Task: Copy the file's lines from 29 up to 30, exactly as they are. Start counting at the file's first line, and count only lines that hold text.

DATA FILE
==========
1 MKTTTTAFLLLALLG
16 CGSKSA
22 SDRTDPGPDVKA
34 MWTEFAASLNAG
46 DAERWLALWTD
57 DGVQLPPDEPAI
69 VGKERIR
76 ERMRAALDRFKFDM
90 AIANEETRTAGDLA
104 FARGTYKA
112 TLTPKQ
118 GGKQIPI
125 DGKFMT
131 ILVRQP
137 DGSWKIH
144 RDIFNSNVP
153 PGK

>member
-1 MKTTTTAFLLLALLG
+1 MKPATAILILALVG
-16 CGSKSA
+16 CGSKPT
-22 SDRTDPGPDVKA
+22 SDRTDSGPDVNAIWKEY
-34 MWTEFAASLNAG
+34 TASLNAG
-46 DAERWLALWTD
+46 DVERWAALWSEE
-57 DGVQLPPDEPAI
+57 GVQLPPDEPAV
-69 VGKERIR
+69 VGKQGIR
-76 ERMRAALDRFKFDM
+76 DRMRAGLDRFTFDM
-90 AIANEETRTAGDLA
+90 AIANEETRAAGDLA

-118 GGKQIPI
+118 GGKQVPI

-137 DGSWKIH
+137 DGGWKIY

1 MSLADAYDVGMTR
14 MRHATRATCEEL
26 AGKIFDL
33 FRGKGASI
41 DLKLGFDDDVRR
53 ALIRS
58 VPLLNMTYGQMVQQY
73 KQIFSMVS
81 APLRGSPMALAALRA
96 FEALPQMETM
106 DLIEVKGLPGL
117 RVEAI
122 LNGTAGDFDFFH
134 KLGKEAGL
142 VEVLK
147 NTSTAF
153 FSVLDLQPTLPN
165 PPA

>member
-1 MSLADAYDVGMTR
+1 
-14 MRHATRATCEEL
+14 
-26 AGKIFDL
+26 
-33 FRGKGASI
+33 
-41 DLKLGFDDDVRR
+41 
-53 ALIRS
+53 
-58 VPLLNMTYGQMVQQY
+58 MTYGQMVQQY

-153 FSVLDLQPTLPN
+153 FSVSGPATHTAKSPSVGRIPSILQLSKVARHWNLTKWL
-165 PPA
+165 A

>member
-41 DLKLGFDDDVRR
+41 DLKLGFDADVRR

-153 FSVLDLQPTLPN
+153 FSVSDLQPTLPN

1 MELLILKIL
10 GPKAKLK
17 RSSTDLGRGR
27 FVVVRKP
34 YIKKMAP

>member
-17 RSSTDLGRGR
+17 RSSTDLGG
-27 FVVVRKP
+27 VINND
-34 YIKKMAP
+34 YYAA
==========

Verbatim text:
-57 DGVQLPPDEPAI
+57 GVQLPPDEPAV